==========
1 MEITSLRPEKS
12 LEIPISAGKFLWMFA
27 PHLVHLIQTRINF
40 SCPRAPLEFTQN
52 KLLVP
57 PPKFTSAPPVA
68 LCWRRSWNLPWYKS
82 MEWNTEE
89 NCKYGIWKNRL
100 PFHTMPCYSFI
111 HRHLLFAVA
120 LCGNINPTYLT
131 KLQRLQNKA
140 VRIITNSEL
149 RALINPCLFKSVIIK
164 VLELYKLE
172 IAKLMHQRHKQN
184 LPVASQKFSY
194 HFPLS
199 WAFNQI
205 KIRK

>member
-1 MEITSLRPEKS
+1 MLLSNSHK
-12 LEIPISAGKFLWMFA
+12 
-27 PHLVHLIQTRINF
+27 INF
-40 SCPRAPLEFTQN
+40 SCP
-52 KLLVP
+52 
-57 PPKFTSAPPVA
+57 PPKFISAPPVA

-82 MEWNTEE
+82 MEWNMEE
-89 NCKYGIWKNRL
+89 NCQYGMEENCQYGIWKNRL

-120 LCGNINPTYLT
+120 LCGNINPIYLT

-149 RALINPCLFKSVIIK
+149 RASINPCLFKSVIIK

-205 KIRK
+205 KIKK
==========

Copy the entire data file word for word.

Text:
1 MEITSLRPEKS
12 LEIPISAGKFLWMFA
27 PHLVHLIQTRINF
40 SCPRAPLEFTQN
52 KLLVP
57 PPKFTSAPPVA
68 LCWRRSWNLPWYKS
82 MEWNTEE
89 NCKYGIWKNRL
100 PFHTMPCYSFI
111 HRHLLFAVA
120 LCGNINPTYLT
131 KLQRLQNKA
140 VRIITNSEL
149 RALINPCLFKSVIIK
164 VLELYKLE
172 IAKLMHQRHKQN
184 LPVASQKFSY
194 HFPLS
199 WAFNQI
205 KIRK

>member
-1 MEITSLRPEKS
+1 MLLSNSHK
-12 LEIPISAGKFLWMFA
+12 
-27 PHLVHLIQTRINF
+27 INF
-40 SCPRAPLEFTQN
+40 SCP
-52 KLLVP
+52 
-57 PPKFTSAPPVA
+57 PPKFISAPPVA

-82 MEWNTEE
+82 MEWNMEE
-89 NCKYGIWKNRL
+89 NCQYGMEENCQYGIWKNRL

-120 LCGNINPTYLT
+120 LCGNINPIYLT

-149 RALINPCLFKSVIIK
+149 RASINPCLFKSVIIK

-205 KIRK
+205 KIKK